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pe03466_.wmf (16474 bytes)Say the word “bicyclist” to the average person, and various images are conjured. Some people visualize a self-sufficient, moderately fit, relatively young person, or at least young at heart, pounding the pedals, backpack or bike bags stuffed with stuff. Others picture a lycra clad racer whizzing by, or perhaps an urban poor person slowly and harmlessly meandering to somewhere. Unfortunately though, “bicyclist” often evokes negative thoughts, since the average person is a motorist, and a substantial number of motorists do not like bicyclists for one illegitimate reason or another. (Paradoxically they’ll also say they aren’t anti-bike and that bicycling is a healthy activity and is also good because it doesn’t cause pollution, so they are selfishly glad somebody is helping to keep their air clean.)

Some motorists assert that bicyclists break the law without consequences, don’t pay property taxes on the vehicle or gas taxes for use of the road, have no inspection standards, don’t need a license, need not wear helmets like motorcyclists or moped users, and clog the roads whether single file or two or more abreast because they are slow. Have I missed any transgressions levied by drivers? Oh yea, sometimes there is gaudy colors and spandex. Because of these failings, some motorists reason, bicyclists have inferior rights. Somehow, bicyclists have supplanted the Hell’s Angels as America’s most reviled Terrorist Two Wheelers.

At this point you’re probably guessing I am going to rebuff these accusations, and get into the equal rights slant. No, I’m not, although I easily could. I have two other angles to pitch.

First, there are a number of questions that beg answering: Since most these offenses are viewed by motorists as “freebies” for bicyclists, why don’t they all take advantage of the supposed “benefits” and spin the cranks? Is the government or somebody forcing them to drive or drive all the time? Why are there so few bicyclists? How are these infractions bicyclists’ fault? When drivers accuse bicyclists of not paying fees to use the roads, do they think we are tax evaders, purposefully skirting the law? Do they think bicyclists made the laws? Even if we wanted to have the same requirements as motorists, how could we, since there are no requirements in existence? Should we demand that our simple conveyance be regulated at personal cost? Should we voluntarily send a check to the DOT? Should bicyclists wear gas-powered air conditioners on their heads in order to pay gas tax?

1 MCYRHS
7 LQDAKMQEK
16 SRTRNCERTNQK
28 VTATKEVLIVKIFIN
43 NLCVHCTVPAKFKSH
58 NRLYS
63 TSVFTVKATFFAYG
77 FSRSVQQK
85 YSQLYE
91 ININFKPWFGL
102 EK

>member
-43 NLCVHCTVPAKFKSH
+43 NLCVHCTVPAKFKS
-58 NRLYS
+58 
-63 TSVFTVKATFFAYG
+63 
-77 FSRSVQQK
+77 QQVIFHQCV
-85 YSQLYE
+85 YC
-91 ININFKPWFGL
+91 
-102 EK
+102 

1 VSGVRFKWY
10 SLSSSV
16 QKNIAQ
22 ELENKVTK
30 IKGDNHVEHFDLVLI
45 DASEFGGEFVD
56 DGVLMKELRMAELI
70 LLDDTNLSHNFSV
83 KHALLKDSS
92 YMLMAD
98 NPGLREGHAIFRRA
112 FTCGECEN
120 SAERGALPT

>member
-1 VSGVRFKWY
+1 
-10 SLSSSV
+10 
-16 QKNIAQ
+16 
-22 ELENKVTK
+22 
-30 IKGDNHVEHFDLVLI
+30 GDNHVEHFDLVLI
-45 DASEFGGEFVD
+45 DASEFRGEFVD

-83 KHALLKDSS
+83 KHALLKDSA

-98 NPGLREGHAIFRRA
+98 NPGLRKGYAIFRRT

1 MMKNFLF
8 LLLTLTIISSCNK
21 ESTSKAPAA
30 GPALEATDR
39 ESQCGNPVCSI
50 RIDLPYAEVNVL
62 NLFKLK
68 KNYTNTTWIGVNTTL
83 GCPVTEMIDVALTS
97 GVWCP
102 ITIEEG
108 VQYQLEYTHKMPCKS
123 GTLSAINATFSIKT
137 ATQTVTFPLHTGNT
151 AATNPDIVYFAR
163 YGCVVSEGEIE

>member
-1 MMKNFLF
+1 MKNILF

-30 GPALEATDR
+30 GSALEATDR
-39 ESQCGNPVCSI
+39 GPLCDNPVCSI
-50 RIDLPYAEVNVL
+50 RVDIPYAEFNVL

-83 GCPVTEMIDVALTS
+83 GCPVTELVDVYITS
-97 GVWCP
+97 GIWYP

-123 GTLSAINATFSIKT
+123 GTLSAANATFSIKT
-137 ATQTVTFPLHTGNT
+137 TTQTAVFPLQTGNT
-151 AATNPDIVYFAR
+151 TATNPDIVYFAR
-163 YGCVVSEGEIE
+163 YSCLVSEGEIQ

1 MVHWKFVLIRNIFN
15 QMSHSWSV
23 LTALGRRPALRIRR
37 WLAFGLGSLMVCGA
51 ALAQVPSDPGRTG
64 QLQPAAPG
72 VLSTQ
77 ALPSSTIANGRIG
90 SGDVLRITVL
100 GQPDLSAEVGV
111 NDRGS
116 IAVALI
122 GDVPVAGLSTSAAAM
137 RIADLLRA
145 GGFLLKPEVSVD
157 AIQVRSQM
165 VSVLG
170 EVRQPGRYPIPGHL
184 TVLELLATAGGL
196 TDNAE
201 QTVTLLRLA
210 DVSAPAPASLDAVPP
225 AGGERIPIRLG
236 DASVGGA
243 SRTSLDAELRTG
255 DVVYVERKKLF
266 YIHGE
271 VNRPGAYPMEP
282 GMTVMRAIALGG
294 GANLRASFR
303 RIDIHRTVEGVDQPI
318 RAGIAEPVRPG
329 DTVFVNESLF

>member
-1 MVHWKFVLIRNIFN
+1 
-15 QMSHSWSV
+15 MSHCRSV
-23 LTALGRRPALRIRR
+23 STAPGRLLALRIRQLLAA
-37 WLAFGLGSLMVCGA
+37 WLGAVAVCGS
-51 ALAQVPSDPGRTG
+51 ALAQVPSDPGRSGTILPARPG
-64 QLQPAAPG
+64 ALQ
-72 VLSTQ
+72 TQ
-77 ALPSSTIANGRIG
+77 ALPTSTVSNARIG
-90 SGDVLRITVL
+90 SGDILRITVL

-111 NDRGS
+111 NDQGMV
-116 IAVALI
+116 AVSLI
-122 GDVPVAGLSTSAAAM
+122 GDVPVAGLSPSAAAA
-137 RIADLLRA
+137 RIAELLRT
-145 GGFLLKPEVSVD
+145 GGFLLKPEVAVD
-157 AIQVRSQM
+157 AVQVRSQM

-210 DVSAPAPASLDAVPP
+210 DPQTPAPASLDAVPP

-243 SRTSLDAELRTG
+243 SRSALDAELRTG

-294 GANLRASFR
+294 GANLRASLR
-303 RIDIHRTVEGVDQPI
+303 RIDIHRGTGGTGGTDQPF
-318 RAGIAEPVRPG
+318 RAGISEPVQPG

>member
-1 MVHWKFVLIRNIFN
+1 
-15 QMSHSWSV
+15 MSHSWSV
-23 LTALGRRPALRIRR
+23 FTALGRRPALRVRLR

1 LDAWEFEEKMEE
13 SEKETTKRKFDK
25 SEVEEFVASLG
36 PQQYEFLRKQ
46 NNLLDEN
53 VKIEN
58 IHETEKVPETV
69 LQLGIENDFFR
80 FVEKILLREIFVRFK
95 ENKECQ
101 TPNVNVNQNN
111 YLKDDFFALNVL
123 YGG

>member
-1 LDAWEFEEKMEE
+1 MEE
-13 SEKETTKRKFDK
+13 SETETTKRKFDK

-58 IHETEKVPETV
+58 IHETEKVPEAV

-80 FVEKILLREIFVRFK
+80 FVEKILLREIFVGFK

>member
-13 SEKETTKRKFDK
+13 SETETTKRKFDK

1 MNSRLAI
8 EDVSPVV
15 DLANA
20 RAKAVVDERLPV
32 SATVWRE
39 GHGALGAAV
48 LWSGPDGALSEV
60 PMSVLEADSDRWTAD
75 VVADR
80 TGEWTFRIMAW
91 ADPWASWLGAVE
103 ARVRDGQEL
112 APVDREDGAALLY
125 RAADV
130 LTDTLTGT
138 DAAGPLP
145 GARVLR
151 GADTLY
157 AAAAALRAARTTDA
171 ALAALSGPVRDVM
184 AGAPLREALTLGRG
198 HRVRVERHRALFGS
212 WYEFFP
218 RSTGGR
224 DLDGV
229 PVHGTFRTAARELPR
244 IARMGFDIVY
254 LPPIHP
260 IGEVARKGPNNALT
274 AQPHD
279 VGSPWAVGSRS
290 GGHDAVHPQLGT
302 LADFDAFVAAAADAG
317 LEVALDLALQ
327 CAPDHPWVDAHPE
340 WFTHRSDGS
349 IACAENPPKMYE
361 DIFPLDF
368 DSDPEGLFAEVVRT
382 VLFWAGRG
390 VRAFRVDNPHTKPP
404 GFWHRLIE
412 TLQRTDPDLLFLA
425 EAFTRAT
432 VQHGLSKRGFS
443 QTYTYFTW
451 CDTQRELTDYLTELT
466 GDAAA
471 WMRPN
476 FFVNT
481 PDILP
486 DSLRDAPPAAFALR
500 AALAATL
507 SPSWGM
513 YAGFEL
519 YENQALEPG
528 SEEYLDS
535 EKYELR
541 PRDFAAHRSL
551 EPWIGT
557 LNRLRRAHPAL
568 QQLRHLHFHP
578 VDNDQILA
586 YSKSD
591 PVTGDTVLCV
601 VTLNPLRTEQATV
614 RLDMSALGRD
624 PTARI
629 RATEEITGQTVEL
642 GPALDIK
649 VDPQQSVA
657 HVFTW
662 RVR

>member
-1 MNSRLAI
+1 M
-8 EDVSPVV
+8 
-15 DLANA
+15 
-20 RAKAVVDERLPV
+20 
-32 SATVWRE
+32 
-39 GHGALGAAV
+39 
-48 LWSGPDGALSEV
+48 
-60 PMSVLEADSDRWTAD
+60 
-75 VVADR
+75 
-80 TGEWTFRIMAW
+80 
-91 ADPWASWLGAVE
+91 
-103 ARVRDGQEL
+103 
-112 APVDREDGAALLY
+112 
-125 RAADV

Second, the word “bicyclist” automatically defines someone as belonging to a group, that group having the common bond of riding a bicycle, of course. On one hand, it’s a simple and descriptive word, but on the other it enables motorists to stereotype and malign, especially since bicyclists are a decided minority.

I propose that whenever a person who occasionally rides a bicycle, i.e. bicyclist, says or writes anything about bicycling, that instead of always referring to the rider as a bicyclist, he or she at least sometimes refers to the wheelman as “a person who sometimes rides a bicycle” or something similar. Admittedly, this is a bit more cumbersome, but it sends the message that there is an ordinary person sometimes astride two wheels, not some horrible bicyclist cyborg invader who is part machine part alien, bent on ruining motorists’ lives. Since motorists themselves are people, perhaps this change of nomenclature will have positive benefits.

I’ve thought of simple acronyms, but none is especially elegant. PWORB is People Who Opt to Ride Bikes, and POB is Person on Bicycle, a bit easier. COB is Citizen On Bike. Perhaps using the word “human” would yield good results in a catchy acronym.

We are people who sometimes ride bicycles. As husbands, wives, sons, daughters, friends, neighbors, doctors, lawyers, Indian Chiefs, butchers, bakers, and candle stick makers, we don’t want to be marginalized, harassed, or put into danger because of careless or aggressive driving regardless of how frustrated drivers may be for whatever reason. We wish to be treated as if you or a loved one were on the bike. Period.






Wayne Pein



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